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Landowner reopens gate to popular swimming hole in Christian County

Published: Sep. 17, 2021 at 12:21 PM CDT
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SPRINGFIELD, Mo. (KY3) - The gates to a popular swimming hole in Christian County reopened to the public. It comes after a court battle in which a judge ruled the road along the Finley River access known as Lindenlure is public.

Property owners blocked Canyon Road at the access in March 2020. Judge Laura Johnson gave the owners a deadline of Thursday to reopen the property. They did.

The lawsuit also involved Christian County, but the judge did not order the county to maintain the road, although it was found to be public. The entrance to the road is a little rough, but open to those willing to give it a try. It appears someone already knocked down some of the overgrowth near the gates.

Landowners put up the gates to stop bad behavior, such as littering and other criminal activity. Of course, landowners and those who waited many months to return to Lindenlure, like Kevin Ross, hope that people will treat it with respect.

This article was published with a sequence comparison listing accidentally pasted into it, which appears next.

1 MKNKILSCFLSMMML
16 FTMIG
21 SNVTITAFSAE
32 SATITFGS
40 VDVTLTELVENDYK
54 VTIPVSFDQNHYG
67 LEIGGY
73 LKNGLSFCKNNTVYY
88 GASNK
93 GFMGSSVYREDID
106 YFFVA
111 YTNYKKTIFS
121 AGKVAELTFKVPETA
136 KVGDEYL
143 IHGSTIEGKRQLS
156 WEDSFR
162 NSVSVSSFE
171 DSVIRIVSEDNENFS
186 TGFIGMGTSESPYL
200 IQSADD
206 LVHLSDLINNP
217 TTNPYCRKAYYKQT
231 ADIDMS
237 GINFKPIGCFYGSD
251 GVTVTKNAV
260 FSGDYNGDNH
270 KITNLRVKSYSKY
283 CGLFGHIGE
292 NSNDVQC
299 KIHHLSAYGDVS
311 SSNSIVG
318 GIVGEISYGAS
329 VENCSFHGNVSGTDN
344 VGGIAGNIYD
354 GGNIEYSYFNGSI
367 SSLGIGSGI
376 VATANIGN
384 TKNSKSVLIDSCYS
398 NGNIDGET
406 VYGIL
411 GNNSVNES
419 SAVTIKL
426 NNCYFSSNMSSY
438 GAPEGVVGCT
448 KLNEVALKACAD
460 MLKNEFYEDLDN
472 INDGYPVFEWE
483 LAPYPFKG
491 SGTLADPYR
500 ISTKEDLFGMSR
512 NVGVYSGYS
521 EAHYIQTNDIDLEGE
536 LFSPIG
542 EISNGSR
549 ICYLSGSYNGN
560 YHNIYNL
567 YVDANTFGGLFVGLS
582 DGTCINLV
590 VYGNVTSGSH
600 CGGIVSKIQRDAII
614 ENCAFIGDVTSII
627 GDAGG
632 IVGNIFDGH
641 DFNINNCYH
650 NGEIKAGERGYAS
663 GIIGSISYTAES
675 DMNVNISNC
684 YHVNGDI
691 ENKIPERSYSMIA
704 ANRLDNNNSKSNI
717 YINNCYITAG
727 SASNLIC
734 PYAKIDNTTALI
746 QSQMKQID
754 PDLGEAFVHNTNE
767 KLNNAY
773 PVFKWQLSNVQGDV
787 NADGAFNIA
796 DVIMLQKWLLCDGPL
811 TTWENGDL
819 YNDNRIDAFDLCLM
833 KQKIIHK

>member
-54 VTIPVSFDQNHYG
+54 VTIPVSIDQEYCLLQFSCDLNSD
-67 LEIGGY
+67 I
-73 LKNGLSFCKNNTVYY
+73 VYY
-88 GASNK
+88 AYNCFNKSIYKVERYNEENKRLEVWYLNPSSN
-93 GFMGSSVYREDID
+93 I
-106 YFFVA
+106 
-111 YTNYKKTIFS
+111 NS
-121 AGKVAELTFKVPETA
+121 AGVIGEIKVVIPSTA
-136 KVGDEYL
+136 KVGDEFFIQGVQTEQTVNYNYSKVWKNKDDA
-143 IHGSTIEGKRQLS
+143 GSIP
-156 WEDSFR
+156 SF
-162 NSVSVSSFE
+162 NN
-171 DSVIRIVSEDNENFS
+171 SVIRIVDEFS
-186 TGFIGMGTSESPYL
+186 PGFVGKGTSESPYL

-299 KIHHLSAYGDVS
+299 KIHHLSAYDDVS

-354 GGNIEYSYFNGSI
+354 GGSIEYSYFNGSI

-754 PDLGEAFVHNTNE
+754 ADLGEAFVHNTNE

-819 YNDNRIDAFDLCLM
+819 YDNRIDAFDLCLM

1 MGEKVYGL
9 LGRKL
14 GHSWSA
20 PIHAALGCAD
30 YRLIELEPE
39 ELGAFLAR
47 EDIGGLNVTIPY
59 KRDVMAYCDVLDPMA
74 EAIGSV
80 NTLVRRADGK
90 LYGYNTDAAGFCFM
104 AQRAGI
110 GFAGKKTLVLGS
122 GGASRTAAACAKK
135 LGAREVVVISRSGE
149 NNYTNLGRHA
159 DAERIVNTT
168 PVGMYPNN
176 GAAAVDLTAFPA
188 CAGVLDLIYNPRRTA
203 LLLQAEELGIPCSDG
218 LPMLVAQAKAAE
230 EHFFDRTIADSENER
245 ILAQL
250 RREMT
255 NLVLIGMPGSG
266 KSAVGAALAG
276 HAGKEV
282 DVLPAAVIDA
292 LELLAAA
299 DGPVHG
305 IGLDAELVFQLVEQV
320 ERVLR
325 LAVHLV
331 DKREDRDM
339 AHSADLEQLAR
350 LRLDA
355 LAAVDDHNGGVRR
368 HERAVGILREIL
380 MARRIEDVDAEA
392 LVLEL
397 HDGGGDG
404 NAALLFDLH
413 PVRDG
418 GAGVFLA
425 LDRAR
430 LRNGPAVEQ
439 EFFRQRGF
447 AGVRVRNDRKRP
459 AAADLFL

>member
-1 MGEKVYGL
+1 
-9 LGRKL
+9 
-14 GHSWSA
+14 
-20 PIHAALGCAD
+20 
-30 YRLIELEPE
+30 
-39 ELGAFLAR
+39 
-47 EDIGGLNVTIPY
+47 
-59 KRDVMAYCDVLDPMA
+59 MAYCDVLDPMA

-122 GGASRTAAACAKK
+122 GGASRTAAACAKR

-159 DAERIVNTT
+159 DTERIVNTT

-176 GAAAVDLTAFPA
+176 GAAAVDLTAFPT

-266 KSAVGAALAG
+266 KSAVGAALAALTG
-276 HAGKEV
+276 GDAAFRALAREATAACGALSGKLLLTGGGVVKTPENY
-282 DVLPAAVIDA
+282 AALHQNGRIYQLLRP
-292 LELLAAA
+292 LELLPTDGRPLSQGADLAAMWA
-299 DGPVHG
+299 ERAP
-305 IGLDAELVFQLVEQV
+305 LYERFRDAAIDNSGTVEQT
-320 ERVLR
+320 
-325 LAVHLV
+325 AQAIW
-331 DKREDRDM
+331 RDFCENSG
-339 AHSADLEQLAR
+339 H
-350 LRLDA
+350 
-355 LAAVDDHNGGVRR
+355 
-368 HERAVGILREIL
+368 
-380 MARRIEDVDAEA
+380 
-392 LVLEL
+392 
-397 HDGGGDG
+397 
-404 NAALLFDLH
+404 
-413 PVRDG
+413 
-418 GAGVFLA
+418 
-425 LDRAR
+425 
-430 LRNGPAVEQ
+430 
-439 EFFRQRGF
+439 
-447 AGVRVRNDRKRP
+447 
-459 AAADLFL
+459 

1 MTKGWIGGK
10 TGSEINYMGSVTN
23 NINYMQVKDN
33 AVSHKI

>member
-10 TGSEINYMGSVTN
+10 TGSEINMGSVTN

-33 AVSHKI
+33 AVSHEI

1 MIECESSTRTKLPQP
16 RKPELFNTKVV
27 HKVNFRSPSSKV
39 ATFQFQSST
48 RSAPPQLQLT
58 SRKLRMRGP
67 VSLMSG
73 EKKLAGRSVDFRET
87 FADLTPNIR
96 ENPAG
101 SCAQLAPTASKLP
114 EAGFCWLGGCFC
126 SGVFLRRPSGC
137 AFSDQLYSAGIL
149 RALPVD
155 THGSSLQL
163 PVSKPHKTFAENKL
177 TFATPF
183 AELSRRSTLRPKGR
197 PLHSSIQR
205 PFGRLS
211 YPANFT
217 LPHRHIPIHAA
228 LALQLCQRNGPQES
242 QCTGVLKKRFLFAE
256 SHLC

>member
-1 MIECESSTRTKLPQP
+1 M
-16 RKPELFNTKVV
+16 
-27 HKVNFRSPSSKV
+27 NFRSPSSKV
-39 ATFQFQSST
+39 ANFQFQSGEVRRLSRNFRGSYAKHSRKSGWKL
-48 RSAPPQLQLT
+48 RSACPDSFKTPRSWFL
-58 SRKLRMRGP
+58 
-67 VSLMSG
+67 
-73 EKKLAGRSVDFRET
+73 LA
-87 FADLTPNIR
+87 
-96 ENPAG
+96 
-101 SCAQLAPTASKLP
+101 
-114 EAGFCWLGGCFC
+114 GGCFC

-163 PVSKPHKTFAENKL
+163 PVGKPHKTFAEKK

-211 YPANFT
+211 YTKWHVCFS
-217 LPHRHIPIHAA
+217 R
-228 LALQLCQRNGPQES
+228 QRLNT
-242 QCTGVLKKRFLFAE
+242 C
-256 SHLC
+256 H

“Absolutely, if people would come down here and take care of it like their own, and unfortunately, some of those people do take care of it like their own,” said Ross. “Their homes are probably just as trashy as they leave this place. Hopefully it’ll change, and just hope for the best.”

David Romano, who led the fight for access, says he and other members of the River Access Coalition https://riveraccesscoalition.org/ will meet at the access Saturday at 3 p.m. They invite others who are passionate about Lindenlure to join them.

“We need everybody to treat that right as a privilege,” Romano says. “That means cleaning up after yourself, cleaning up after others if necessary, behaving when you’re down here, not trespassing over the ordinary high water mark.”

Earlier this week, the landowners filed a motion asking the judge to reconsider the judgement. Neither the landowners nor their attorney returned phone calls on Friday.

“It’s time we move forward. For a small fraction of the money that it would cost to continue arguing this in court with an appeal, the landowners can use just a fraction of that money to get some cameras up here, to help the sheriff get more patrols out here,” says Romano. “Our group can use its money for cleanups and for signs if they’ll let us place them up.”

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